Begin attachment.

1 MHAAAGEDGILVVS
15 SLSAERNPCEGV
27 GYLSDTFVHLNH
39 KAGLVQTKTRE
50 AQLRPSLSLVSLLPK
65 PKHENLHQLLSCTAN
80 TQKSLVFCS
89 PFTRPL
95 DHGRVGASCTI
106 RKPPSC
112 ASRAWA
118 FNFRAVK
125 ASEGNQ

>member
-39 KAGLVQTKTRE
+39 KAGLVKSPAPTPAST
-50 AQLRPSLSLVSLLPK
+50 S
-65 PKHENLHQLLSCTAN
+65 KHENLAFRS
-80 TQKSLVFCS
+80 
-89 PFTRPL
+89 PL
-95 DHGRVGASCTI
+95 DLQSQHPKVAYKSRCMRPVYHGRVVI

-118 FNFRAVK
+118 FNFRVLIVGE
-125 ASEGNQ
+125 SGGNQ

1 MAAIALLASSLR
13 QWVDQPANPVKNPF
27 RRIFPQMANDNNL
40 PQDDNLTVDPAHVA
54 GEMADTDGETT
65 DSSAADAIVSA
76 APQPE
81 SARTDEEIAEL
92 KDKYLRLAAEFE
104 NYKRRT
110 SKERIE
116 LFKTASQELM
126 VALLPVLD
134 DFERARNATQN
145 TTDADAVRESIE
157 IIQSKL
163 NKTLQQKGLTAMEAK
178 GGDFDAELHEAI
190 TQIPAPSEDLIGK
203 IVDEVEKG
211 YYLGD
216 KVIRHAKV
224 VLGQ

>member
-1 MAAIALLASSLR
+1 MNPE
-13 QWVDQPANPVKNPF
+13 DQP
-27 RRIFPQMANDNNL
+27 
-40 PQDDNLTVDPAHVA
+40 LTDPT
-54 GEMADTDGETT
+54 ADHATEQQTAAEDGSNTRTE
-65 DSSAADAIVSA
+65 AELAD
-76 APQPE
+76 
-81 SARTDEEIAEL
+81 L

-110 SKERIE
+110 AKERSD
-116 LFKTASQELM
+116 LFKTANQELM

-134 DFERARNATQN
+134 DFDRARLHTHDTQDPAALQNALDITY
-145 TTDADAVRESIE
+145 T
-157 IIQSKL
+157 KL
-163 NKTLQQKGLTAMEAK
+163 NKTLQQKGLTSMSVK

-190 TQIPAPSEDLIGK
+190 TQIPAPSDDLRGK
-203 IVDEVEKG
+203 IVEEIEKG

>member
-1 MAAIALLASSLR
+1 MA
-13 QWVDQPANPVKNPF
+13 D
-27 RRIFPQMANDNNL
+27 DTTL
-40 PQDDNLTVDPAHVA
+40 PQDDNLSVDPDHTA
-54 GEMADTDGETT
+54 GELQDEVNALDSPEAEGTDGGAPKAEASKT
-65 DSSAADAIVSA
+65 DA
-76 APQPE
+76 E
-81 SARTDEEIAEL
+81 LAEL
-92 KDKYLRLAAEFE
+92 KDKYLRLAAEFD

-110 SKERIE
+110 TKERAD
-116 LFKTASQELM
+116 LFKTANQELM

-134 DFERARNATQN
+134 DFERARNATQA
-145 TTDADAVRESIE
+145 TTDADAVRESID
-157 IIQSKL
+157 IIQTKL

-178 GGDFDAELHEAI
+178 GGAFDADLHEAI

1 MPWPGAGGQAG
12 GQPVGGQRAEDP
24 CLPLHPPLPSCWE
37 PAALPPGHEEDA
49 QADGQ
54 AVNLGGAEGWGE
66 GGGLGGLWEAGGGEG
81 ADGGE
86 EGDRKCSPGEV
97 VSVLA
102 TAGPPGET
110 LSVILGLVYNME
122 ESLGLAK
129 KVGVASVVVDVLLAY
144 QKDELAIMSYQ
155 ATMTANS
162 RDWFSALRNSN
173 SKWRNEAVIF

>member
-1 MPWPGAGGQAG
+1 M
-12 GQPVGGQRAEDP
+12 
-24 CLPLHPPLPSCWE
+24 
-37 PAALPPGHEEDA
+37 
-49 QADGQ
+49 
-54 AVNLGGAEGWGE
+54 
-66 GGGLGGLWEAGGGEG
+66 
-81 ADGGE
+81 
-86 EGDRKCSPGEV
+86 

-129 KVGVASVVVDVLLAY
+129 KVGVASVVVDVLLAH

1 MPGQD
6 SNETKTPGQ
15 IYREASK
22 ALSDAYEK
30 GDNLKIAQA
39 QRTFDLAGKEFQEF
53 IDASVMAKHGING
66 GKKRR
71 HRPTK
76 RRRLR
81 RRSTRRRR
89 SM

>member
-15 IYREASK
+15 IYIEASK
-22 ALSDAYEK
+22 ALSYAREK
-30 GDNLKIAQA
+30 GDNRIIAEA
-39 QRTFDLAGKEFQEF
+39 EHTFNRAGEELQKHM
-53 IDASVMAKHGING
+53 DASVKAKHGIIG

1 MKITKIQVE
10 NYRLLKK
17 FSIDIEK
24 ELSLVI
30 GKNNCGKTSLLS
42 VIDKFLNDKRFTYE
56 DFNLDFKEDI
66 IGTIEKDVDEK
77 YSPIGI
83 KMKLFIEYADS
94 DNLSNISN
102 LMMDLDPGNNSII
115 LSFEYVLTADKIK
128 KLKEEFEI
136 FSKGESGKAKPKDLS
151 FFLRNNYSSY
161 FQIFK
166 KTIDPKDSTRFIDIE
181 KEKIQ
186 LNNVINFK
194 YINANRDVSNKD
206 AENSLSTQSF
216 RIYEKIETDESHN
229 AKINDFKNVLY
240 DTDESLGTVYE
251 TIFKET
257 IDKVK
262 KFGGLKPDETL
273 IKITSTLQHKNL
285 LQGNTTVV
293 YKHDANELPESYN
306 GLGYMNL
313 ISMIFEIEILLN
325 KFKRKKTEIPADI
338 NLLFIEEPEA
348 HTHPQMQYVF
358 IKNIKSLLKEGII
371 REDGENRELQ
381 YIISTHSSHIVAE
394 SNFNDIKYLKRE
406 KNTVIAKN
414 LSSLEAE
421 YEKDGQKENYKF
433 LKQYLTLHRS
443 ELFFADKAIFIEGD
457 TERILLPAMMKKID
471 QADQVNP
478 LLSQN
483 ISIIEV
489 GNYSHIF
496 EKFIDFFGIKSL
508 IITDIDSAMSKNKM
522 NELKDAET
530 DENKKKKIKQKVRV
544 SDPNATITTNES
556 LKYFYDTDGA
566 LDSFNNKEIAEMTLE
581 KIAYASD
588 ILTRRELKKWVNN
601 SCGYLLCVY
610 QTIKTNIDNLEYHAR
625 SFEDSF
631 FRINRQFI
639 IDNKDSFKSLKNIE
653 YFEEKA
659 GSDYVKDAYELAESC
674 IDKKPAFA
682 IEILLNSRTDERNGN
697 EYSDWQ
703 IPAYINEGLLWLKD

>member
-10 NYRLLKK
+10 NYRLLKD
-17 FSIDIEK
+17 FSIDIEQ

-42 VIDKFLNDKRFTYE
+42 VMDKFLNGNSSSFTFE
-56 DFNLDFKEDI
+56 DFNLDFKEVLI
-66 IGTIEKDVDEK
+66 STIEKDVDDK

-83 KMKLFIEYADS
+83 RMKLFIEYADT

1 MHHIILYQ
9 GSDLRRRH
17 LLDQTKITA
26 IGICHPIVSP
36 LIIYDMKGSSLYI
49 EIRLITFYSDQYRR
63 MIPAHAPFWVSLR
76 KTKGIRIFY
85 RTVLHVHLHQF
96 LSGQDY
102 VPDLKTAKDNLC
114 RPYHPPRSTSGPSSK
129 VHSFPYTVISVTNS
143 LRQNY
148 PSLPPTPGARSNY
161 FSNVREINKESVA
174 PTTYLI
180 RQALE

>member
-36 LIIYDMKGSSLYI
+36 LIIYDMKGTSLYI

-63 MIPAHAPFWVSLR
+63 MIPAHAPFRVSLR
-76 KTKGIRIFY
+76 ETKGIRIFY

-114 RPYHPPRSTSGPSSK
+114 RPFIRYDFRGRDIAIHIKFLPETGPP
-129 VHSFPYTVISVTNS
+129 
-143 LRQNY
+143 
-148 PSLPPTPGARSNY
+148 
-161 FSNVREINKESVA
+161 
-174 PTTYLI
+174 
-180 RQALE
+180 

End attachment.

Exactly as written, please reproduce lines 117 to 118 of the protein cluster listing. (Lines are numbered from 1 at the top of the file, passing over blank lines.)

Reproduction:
+178 GGAFDADLHEAI

1 MPWPGAGGQAG